North American car buyers certainly have had a broad selection of Japanese imports to choose from over the past few decades, from trusty sport-utes like the Toyota Land Cruiser to commuter-friendly cars like the Honda Accord. Although Japanese manufacturers sold more than 3 million vehicles in the United States in 2022, some of the most interesting Japanese vehicles are reserved for the home market across the Pacific.
Some of these JDM (Japanese Domestic Market) vehicles are in the Kei car class, smaller than the sub-compact cars that dot the streets of American cities. Others are highly tuned sports or rally car models that are variations of cars that are available in the United States and Canada. Then, some have specific performance specs that make them unsuitable for North American highways and driving sensibilities. Still others are purpose-built vehicles not meant for mass production and use.
After 25 years, JDM vehicles are eligible to be imported to the United States (Canadian citizens can import JDM vehicles after 15 years), so let's take a look at five examples of JDM models you'll want to consider adding to your garage now that their import restrictions have expired.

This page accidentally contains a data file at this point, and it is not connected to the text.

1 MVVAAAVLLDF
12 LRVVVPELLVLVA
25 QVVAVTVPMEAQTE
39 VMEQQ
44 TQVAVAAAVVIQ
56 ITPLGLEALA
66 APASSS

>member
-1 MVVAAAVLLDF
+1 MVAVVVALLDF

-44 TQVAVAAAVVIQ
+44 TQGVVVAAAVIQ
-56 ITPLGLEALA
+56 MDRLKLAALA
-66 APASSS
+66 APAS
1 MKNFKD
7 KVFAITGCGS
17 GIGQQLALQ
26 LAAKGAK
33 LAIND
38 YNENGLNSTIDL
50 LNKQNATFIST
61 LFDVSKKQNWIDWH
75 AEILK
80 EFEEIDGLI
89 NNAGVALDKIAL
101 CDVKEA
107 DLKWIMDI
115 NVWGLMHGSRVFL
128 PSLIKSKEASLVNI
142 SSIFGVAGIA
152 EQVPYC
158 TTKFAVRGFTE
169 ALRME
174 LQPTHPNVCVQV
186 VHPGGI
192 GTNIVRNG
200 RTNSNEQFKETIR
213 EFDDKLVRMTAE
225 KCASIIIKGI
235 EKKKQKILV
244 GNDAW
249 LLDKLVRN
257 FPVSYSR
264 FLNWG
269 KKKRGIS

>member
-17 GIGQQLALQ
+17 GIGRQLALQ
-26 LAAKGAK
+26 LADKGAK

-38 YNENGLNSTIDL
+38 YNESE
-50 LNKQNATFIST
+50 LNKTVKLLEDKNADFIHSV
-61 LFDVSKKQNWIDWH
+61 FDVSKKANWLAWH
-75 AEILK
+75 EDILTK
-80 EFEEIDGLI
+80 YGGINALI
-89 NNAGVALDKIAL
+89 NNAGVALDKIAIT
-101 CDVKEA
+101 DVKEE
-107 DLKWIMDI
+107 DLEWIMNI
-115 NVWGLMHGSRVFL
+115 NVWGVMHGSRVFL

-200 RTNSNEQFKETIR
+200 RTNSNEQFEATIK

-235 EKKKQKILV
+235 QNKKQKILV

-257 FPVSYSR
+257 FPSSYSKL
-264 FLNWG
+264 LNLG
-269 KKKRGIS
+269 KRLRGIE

Toyota built the Sera in 1990 using inspiration from the Tercel, Paseo, and Starlet models. The Kei car had a glass roof and gullwing doors, and the 108 horsepower 1.5-liter engine made the less-than-one-ton Sera a blast to drive. The Sera (pronounced Ser-AH) also had a 10-speaker surround sound system with a tape deck and CD player, which further added to its fun factor.
Gordon Murray, who designed the McLaren F1, told Car Magazine that he and Bruce Mackintosh took the F1's door design from a Sera that was parked near Murray's house. "I drove past it everyday," Murray said. "Eventually we borrowed a Sera and the design started from there."